Tax planning, tax avoidance and tax evasion overview

This article is a private opinion based on private research and it shouldn’t be considered as advice.

Tax planning, tax avoidance and tax evasion overview
Photo: Natee Meepian, Bigstock

As an individual who lives in a country with rules, it is only natural to pay tax as one of the ways to abide the rules. It doesn’t matter who you are, how influential you are, and how much money you earn, you still have to pay tax.

However, if you are a small business owner, it could be a tough task to manage your income, as you will have to pay income tax. For that reason, business owners try several ways to relieve their income tax that include tax planning, tax avoidance, and tax evasion to reduce or minimise their small business tax.

However, as a business owner, you should also consider which one of these methods is the right one, because you might end up dealing with the law if you are not careful. Don’t worry; this article will help and guide you with the comparison between tax planning, tax avoidance and tax evasion so that you would get a better understanding about each of them and know what to do from there. Let’s get started!

Tax planning

Tax planning is the method that business owners use in order to reduce their tax liability without breaking the law by taking full advantages of deductions, exemptions, rebates and allowances that are deemed eligible by the government.

With this method, the government approve that all taxpayers have the right to arrange their financial matters in a way that can lessen their tax liability, as long as it is done within the law. This method is usually considered as “white” method, as it includes taking advantages of some exemption notifications, claiming eligible deductions from assessable value, transferring tax subject or object to some countries that are categorised as tax haven or some countries that give special taxation treatments to certain types of income, and many more.

Tax avoidance

Tax avoidance is the method of intentionally gaining advantages of paying tax as minimum as possible by arranging financial matters in such ways that are not anticipated by the government, so that it is not considered as illegal. This method includes twisting the rules of the tax system, taking advantages of the loophole in the provision of law.

Some common examples of tax avoidance practice are, contributing to a retirement account before tax deadline and after that claiming the deductions, being paid through private companies, setting charitable donations abroad to claim back tax, and many more. Tax avoidance can be considered as “grey” method, as technically, it is not breaking the law; however, it is an immoral act that can kill the spirit of the law or the tax system.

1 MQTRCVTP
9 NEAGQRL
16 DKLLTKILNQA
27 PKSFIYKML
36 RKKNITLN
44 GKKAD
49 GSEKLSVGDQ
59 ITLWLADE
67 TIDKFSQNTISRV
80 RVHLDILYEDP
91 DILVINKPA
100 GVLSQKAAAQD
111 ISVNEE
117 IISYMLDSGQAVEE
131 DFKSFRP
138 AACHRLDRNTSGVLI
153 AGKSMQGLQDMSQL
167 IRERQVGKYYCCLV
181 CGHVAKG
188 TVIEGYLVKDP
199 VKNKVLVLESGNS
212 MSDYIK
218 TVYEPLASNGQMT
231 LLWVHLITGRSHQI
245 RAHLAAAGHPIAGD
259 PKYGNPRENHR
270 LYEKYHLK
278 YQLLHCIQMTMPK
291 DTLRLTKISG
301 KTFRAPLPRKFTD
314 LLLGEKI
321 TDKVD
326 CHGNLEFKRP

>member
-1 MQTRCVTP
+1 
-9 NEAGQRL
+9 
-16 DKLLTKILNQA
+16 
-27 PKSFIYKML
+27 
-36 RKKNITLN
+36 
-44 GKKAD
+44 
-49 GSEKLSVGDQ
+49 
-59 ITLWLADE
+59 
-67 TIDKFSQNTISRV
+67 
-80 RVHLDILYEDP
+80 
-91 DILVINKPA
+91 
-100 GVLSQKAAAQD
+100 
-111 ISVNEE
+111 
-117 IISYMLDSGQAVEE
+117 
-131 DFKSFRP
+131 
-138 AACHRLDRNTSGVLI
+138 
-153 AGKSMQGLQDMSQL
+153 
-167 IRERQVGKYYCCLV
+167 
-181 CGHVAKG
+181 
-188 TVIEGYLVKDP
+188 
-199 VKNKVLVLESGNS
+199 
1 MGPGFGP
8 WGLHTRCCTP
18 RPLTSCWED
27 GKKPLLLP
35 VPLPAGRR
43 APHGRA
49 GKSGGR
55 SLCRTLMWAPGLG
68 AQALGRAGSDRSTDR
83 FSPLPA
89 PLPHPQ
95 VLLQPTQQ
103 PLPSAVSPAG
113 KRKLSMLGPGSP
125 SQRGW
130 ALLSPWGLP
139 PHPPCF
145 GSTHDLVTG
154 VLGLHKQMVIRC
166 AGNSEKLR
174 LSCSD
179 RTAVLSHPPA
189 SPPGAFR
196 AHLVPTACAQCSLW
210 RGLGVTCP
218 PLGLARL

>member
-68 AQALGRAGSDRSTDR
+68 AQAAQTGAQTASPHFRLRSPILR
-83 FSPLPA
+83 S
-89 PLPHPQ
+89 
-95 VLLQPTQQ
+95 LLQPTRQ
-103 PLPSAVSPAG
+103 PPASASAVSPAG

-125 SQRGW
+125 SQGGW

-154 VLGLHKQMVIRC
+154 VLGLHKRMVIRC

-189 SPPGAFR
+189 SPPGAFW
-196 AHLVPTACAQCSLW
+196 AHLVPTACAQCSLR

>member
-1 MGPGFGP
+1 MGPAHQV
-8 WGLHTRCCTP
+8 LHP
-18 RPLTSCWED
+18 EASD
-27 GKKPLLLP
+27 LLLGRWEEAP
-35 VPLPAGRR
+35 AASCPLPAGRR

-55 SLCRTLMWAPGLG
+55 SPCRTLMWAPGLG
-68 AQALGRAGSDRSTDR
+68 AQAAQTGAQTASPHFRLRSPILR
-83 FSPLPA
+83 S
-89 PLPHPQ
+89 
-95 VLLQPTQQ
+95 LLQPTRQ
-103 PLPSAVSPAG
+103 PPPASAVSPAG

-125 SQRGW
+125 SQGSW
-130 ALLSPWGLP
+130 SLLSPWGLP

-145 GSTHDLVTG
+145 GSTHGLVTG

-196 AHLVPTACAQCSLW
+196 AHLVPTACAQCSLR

That being said, if you are not careful, this could backfire you someday, and the consequences could involve severe penalty by the law or jail terms.

Tax evasion

Tax evasion is the method of minimising tax liability as low as possible by avoiding tax illegally (breaking the law). This method includes concealment of facts (deflating income or inflating expenses), manipulation of records, fraud or collusion so that one can evade tax, as well as minimise tax liability while “hiding” from the law. This is not advisable, as it is strictly against the rules, and if you get caught, you would be penalised, either through fines, or sometimes prosecution.

Illustration of the difference between tax planning, tax evasion, and tax avoidance

In this part, we are going to share you some insights about the difference between tax planning, tax evasion and tax avoidance through a simple illustration. For example, the government grants exemption from excise duty for several years if your industry is set up around the specific area in Western Australia to promote industrialisation in these areas.

It can be considered as tax planning if you set up your manufacturing unit in Western Australia. However, it is called tax avoidance if you set up your manufacturing unit somewhere else and bring nearly ready products to Western Australia to implement small operations, such as testing, packing, etc. and sell from Western Australia. This clearly neglects the true purpose of the government to encourage industrialisation in Western Australia.

As for tax evasion, you can be considered as using tax evasion method if you manufacture and dispatch the products from somewhere else but then raise invoices of sale from Western Australia in order to “show” that your products have been manufactured and sold from Western Australia.

Hopefully, the illustration above can give you a clear picture of the difference between tax planning, tax avoidance and tax evasion. Basically, tax planning is legal, tax evasion is illegal, and tax avoidance is somewhere in between. Setting aside the tax evasion, both tax planning and tax avoidance are legal; however, while tax avoidance doesn’t break the law, it still neglects the true meaning and purpose of law making.

On the other hand, tax planning is highly advisable, as not only do you give transparency to the government, of which the government fully approve, but you can also deduct your tax liability in legal ways that would give you long-term benefits and relieve you from so much pressure in the future. Therefore, we recommend using tax planning methods to help you with legal tax deductions or exemptions that would make your business run smoothly and in peace.